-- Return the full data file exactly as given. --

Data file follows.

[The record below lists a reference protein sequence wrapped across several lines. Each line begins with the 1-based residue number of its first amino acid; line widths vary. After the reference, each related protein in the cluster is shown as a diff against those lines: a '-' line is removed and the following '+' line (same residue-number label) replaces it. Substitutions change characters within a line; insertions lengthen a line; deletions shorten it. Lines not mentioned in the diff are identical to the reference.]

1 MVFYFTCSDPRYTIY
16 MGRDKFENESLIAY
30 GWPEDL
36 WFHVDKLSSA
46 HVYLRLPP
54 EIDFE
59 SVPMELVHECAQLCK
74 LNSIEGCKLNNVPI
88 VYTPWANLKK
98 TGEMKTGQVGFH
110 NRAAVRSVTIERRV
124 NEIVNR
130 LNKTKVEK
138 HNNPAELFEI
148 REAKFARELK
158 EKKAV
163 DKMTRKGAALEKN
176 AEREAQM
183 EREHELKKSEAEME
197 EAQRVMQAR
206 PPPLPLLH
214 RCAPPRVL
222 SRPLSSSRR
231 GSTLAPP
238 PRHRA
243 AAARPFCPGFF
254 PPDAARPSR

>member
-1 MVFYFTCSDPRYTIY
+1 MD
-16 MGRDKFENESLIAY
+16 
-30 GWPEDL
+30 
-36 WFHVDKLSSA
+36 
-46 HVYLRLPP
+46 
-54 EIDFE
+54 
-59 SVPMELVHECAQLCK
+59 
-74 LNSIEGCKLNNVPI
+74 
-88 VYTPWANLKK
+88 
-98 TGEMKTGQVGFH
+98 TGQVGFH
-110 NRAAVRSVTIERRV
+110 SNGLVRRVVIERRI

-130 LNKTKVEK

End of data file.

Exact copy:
[The record below lists a reference protein sequence wrapped across several lines. Each line begins with the 1-based residue number of its first amino acid; line widths vary. After the reference, each related protein in the cluster is shown as a diff against those lines: a '-' line is removed and the following '+' line (same residue-number label) replaces it. Substitutions change characters within a line; insertions lengthen a line; deletions shorten it. Lines not mentioned in the diff are identical to the reference.]

1 MVFYFTCSDPRYTIY
16 MGRDKFENESLIAY
30 GWPEDL
36 WFHVDKLSSA
46 HVYLRLPP
54 EIDFE
59 SVPMELVHECAQLCK
74 LNSIEGCKLNNVPI
88 VYTPWANLKK
98 TGEMKTGQVGFH
110 NRAAVRSVTIERRV
124 NEIVNR
130 LNKTKVEK
138 HNNPAELFEI
148 REAKFARELK
158 EKKAV
163 DKMTRKGAALEKN
176 AEREAQM
183 EREHELKKSEAEME
197 EAQRVMQAR
206 PPPLPLLH
214 RCAPPRVL
222 SRPLSSSRR
231 GSTLAPP
238 PRHRA
243 AAARPFCPGFF
254 PPDAARPSR

>member
-1 MVFYFTCSDPRYTIY
+1 MD
-16 MGRDKFENESLIAY
+16 
-30 GWPEDL
+30 
-36 WFHVDKLSSA
+36 
-46 HVYLRLPP
+46 
-54 EIDFE
+54 
-59 SVPMELVHECAQLCK
+59 
-74 LNSIEGCKLNNVPI
+74 
-88 VYTPWANLKK
+88 
-98 TGEMKTGQVGFH
+98 TGQVGFH
-110 NRAAVRSVTIERRV
+110 SNGLVRRVVIERRI

-130 LNKTKVEK